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‘The Butterjunk Effect’

The latest episode of Futurama was written by Michael Rowe, the man responsible for ‘Bend Her’ – a classic episode of Futurama in which Bender gets a sex change operation in order to compete in the 3004 Earth Olympic games as a fembot. The Butterjunk Effect doesn’t include a robo-sex change, but it does feature a sporting event known as the Butterfly Derby, a game that is just as ludicrous as Blernsball.


After a double date at Elzar’s Fine Cuisine, Fry, Leela, Amy and Kiff travel to the moon in order to return moon rocks that were supposedly stolen during the Apollo missions. Whilst on the moon, the planet express crew are invited to a Butterfly Derby. A Butterfly Derby is a deadly sport in which contestants try to knock each other out of the sky and avoid various obstacles, such as giant fly swatters and a giant bug zapper. The commissioner of the sport, Abner Doubledeal, a man who has appeared in Futurama episodes like ‘Raging Bender’ and ‘A Leela of Her Own,’ invites amateur challengers to take on the reigning champions – The Murderflys. Leela and Amy gracefully accept the challenge, but are humiliated by their opponents. Doubledeal likes their sense of fighting spirit, so they’re invited to join the sport under the name of the Wingnuts. Unable to win a match, the Wingnuts turn to a substance known as Nectar – a plant based supplement that bulks up the flapping muscles. Nectar – the space equivalent of steroids – is highly addictive and the team become bullies, much to the dismay of their boyfriends Fry and Kif.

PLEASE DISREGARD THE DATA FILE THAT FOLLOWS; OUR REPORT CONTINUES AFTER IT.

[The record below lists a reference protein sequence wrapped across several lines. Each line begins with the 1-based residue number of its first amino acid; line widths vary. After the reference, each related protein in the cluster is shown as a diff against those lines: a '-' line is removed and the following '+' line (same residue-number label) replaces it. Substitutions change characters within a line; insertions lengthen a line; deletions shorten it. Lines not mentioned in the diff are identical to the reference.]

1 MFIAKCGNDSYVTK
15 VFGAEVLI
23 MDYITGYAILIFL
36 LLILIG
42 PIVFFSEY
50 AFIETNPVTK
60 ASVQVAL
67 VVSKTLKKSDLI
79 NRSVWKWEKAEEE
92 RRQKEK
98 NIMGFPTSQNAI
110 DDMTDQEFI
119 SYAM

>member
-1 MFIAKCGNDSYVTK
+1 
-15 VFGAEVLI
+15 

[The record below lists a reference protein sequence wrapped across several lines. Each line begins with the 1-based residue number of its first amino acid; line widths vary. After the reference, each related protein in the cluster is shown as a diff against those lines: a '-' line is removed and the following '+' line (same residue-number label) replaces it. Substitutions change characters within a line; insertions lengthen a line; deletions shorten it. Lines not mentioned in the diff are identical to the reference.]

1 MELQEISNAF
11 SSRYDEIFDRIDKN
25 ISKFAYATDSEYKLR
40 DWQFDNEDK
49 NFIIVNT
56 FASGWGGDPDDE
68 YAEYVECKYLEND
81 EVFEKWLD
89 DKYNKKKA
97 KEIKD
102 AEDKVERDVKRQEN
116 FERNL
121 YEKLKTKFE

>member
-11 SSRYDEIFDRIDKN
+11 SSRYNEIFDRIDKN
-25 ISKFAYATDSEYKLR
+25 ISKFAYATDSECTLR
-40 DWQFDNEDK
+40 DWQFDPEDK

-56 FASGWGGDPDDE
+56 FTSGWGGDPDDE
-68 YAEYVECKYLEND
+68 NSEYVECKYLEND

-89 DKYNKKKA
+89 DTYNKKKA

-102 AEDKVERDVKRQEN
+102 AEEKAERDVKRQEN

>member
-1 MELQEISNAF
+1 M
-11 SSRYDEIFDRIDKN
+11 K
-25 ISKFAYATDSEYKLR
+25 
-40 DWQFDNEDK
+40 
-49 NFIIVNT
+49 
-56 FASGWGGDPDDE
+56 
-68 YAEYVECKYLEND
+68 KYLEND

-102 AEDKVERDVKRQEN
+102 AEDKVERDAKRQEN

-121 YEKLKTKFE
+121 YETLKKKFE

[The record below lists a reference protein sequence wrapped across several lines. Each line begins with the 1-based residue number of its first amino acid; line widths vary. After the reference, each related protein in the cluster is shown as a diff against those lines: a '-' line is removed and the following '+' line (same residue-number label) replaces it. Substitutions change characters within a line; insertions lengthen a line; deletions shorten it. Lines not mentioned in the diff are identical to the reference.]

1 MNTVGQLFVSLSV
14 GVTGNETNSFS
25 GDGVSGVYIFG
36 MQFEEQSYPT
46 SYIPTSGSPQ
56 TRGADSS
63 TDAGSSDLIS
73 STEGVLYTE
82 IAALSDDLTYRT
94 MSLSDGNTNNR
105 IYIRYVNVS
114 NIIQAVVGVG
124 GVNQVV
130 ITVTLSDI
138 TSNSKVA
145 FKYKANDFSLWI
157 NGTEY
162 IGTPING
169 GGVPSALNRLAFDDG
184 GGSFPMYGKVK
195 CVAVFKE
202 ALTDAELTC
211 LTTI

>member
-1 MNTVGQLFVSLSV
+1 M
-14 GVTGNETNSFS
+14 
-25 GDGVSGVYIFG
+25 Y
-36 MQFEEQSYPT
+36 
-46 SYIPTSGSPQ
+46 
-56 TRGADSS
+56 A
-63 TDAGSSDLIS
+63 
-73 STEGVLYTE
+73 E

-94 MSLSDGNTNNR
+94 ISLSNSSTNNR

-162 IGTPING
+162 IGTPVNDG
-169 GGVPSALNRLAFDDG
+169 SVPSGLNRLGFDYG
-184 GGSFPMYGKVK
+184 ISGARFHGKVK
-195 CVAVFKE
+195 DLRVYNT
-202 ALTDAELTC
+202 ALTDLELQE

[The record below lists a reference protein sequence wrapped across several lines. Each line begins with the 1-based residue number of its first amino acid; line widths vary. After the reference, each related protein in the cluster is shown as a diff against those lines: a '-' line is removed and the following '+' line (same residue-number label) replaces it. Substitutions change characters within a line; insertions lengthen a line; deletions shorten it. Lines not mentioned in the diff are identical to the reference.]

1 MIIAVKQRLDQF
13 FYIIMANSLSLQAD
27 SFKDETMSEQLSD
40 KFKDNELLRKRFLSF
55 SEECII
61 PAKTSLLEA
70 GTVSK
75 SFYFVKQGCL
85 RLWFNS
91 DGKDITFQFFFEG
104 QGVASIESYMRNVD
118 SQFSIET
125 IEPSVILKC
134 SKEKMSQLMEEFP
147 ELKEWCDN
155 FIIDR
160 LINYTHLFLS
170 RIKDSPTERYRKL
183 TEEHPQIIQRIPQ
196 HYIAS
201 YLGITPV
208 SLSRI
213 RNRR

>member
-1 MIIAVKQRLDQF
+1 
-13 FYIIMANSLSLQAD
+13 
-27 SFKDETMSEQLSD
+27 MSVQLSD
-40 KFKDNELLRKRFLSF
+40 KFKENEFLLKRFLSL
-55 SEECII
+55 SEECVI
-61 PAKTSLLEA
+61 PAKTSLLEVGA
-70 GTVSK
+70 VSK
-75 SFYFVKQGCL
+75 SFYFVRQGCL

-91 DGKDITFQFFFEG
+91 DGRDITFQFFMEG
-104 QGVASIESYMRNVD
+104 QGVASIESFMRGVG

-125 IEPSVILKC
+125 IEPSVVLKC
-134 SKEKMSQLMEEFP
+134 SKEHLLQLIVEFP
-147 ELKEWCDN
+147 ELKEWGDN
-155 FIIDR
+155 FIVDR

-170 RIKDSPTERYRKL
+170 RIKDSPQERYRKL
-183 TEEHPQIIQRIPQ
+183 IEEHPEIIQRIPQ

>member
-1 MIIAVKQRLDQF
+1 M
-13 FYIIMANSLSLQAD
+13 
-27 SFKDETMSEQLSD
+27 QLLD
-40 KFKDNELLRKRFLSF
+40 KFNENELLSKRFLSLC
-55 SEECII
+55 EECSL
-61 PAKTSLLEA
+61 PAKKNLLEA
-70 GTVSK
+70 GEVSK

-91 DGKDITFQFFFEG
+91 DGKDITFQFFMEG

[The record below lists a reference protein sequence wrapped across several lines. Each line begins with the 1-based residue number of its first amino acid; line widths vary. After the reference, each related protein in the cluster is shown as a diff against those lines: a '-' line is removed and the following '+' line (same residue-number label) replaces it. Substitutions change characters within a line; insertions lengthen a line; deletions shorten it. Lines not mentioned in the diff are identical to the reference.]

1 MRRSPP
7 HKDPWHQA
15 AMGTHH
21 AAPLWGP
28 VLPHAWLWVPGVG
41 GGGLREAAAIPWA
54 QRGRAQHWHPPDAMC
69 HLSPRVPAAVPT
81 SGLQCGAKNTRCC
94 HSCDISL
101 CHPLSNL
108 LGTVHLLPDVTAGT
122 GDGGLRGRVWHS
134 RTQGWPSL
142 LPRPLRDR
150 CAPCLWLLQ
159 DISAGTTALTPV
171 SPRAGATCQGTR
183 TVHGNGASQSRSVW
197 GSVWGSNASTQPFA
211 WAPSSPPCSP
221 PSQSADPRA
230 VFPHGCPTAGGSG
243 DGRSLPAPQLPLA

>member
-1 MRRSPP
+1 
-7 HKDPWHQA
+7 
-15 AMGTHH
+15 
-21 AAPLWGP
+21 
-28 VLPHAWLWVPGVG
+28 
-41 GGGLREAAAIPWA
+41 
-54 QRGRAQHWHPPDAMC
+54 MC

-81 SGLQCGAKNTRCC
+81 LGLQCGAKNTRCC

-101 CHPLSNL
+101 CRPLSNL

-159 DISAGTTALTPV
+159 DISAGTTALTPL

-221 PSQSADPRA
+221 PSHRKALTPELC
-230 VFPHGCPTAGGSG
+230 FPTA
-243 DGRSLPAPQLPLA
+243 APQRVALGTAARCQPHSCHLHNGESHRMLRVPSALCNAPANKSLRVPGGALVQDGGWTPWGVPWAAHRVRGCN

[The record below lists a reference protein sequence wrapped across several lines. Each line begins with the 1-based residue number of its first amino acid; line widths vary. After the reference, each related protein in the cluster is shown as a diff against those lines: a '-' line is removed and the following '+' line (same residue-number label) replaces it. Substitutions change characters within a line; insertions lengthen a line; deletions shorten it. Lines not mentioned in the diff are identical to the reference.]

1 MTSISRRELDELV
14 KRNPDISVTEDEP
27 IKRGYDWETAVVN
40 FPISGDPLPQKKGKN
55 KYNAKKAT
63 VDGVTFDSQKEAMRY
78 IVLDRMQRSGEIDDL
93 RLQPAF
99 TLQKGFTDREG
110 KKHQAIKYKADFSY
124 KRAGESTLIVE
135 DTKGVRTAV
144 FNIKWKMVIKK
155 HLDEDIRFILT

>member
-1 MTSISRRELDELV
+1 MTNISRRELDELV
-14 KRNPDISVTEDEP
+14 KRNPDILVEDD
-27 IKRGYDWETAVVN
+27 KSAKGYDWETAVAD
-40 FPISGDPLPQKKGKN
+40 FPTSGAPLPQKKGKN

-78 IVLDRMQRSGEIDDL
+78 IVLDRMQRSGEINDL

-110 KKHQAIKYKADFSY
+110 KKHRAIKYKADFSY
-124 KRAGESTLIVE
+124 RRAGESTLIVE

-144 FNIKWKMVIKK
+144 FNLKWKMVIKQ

The Butterjunk Effect moves at a steady pace, with a strong narrative opening. The episode also has some brilliant laugh-out-loud visual gags that are highly reminiscent of early, pre Comedy Central Futurama. However, the narrative resolution really lets the episode down. It feels like it is going in a completely different direction to where it finally ends up. The romantic sub-plot almost tricks you into thinking that Leela and Amy are going to quit the Butterfly Derby because it’s destroying their respective relationships with Fry and Kif. Nevertheless, this isn’t the case, and the ending feels too abrupt and somewhat rushed. The narrative is barely resolved and it’s almost as if there was just too much material for a twenty minute episode.

Having said this, The Butterjunk Effect is an improvement on last week’s Star Wars-esque episode, ‘Zapp Dingbat,’ in the sense that there are a lot more visual quips and witticisms from Bender and the Professor. It seems that Rowe has written an episode that starts off like a classic episode of Futurama, but ends up like an episode of Family Guy due to its sudden and unsatisfying conclusion. Despite this, The Butterjunk Effect is definitely worth a watch just for the clever remarks and visual gags.


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